Sunday, June 15, 2008

Bombadil - A Buzz, A Buzz

About six weeks ago, North Carolina pop band Bombadil released a fresh record – presumably to justify their time spent living together, from what I've been told, and to justify the American tour they've recently started, which is set to continue through the summer and finish up in Oregon this September. They've also got a new drummer, James Phillips – a UNC grad to balance out the remaining three Duke alums – to replace John Michalak, who played on A Buzz, A Buzz. This summer tour should bring many an opportunity to see how he fares.

Surprisingly, my favorite songs on this record are the ballads which remind me of Langhorne Slim, which, although a comparison, is actually a huge compliment – how many can truly and coincidentally write in the style of Langhorne? Besides, keyboardist Stuart Robinson has called Langhorne's drummer, Malachi DeLorenzo, a favorite, so I can't imagine this is too offensive a comparison. “Smile When You Kiss” and “One Two Three” offer sweet melodies, the former a soft skipping tune, the latter a kind visualization of small-town beauty, perfect for lazing about. “Three Saddest Words” is a love song of the same style, though with piano and drums bringing the pacing down to a dreary 2/2 mope.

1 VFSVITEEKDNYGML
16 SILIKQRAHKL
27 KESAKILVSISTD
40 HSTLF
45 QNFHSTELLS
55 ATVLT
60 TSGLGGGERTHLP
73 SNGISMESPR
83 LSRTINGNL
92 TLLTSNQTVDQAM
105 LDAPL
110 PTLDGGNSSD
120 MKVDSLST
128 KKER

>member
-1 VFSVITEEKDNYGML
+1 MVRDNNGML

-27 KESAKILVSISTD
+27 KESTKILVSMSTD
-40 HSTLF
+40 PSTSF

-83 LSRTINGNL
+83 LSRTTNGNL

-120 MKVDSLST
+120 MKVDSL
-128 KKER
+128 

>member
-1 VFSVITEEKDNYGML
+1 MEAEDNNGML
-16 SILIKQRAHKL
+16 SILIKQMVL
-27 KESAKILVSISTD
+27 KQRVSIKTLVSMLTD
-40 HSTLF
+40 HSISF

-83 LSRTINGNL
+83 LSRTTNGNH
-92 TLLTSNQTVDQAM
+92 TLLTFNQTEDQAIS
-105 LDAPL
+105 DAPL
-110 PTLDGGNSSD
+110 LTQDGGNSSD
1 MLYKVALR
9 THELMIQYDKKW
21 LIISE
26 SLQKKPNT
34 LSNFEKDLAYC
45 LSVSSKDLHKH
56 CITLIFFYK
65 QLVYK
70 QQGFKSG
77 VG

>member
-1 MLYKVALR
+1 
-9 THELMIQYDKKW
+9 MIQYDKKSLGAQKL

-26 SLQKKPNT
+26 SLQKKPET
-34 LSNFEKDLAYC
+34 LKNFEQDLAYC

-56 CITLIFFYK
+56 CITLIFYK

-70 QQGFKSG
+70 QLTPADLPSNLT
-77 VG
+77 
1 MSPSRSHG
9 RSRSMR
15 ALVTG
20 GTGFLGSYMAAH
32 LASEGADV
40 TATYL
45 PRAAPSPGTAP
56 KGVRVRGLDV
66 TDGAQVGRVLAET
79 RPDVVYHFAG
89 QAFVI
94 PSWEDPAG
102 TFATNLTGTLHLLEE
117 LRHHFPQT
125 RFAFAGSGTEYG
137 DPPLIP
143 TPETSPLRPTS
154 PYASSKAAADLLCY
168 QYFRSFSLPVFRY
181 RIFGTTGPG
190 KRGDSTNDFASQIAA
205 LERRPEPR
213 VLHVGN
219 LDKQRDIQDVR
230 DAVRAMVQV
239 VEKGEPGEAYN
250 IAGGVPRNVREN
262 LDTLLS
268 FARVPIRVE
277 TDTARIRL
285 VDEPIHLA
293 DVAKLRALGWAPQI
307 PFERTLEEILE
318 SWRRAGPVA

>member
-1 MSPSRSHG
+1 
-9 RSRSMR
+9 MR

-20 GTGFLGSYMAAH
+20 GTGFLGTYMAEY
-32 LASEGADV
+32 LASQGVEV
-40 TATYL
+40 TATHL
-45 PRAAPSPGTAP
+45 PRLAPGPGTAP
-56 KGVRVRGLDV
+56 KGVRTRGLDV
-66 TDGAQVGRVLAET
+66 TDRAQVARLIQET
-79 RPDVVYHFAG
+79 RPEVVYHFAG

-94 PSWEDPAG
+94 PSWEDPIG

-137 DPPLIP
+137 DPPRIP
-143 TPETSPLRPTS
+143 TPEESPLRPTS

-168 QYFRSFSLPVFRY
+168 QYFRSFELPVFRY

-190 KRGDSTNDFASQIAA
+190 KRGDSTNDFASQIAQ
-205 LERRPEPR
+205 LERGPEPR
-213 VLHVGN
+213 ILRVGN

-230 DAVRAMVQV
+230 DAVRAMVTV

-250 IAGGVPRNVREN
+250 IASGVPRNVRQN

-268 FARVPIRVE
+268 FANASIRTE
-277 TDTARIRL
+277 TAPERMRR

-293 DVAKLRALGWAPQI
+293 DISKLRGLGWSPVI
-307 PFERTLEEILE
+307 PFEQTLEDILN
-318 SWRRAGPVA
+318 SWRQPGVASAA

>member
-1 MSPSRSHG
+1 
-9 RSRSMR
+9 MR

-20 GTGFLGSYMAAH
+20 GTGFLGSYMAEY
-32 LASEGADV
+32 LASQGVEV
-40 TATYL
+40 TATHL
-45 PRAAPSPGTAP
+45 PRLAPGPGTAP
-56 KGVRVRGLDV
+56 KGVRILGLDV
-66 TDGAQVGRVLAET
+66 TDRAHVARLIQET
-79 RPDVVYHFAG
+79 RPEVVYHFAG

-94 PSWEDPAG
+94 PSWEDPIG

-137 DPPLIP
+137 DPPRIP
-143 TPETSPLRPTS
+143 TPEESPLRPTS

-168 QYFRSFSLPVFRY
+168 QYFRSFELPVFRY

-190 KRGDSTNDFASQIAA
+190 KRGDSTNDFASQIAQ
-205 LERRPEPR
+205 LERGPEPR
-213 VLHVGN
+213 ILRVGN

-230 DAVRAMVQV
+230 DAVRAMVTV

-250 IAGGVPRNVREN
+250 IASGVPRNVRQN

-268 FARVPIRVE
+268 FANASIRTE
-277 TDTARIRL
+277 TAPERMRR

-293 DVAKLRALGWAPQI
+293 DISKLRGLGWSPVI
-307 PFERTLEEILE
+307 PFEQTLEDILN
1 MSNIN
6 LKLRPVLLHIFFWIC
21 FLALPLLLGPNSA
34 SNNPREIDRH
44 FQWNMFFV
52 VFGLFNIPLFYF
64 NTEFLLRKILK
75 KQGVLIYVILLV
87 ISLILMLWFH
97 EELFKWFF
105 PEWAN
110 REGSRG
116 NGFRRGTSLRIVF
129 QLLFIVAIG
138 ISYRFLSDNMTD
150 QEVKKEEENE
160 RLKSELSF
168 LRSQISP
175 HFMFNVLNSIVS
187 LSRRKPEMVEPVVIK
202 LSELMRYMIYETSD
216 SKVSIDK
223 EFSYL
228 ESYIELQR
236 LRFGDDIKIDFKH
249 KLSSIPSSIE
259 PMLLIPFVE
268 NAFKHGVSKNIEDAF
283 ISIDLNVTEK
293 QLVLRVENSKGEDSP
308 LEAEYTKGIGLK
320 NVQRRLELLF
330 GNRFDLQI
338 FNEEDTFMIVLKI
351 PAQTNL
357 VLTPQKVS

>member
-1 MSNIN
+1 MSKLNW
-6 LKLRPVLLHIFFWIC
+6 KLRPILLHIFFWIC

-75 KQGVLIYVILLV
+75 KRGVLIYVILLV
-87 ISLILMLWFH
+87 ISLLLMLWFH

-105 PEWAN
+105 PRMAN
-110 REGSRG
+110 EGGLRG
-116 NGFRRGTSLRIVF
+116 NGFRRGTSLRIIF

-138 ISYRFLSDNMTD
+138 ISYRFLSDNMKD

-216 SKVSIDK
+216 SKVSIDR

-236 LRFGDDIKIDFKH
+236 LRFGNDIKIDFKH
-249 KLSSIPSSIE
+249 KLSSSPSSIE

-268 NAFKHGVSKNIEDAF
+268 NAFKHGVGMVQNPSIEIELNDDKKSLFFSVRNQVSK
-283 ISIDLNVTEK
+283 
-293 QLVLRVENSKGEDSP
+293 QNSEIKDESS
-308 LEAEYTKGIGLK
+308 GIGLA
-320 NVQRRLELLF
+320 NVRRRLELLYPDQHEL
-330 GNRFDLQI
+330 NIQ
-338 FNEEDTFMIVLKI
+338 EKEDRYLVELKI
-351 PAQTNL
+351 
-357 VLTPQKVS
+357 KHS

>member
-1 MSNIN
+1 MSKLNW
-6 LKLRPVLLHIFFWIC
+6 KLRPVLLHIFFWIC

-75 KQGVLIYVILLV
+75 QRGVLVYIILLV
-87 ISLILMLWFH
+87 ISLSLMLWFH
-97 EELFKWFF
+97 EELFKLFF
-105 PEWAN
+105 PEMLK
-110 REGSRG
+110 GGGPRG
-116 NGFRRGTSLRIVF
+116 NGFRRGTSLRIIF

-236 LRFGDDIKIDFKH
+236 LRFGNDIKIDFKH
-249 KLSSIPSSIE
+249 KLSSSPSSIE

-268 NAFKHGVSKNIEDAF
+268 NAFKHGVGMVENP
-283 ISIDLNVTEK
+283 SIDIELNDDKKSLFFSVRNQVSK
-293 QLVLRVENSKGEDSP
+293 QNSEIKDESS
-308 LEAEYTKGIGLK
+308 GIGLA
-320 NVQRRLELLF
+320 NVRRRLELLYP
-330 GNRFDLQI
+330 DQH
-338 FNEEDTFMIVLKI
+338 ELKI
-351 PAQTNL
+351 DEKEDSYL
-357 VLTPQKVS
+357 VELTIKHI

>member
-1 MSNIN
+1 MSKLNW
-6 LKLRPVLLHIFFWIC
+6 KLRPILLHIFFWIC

In “Cavaliers Har Hum,” there's a faux-Scottish accent on the tongue of Daniel Michalak, which carries nicely a set of lyrics written like centuries-old poetry (“We shall vanquish our foes with the justice of the brave...O'er the river we must cross to the enemy side”). Hard to pull off, actually quite successful in execution, and balanced by a bit of call-and-response from the remaining group. Closing track “Get to Getting' On” is a brokenhearted country ballad that politely suggests said heartbreaker get the hell out of town. And “Rosetta Stone” has the biggest shot at getting Bombadil known among the indie circuit, I think.

If any hold a lesser appeal, “Julian of Norwich” lyrically has a nice story to it, but musically has a childlike march not unlike “Good King Wenceslas” that could certainly get a bit grating after one too many listens, while the title track sort of forgettably drifts by. On the whole, A Buzz, A Buzz isn't groundbreaking but is a rather nice effort from some young lads who're helping North Carolina re-establish its music scene.

Bombadil - One Two Three
Bombadil - Cavaliers Har Hum
Purchase A Buzz, A Buzz
Check their MySpace page for tour dates (in Los Angeles at Hotel Cafe on 8.12.08)

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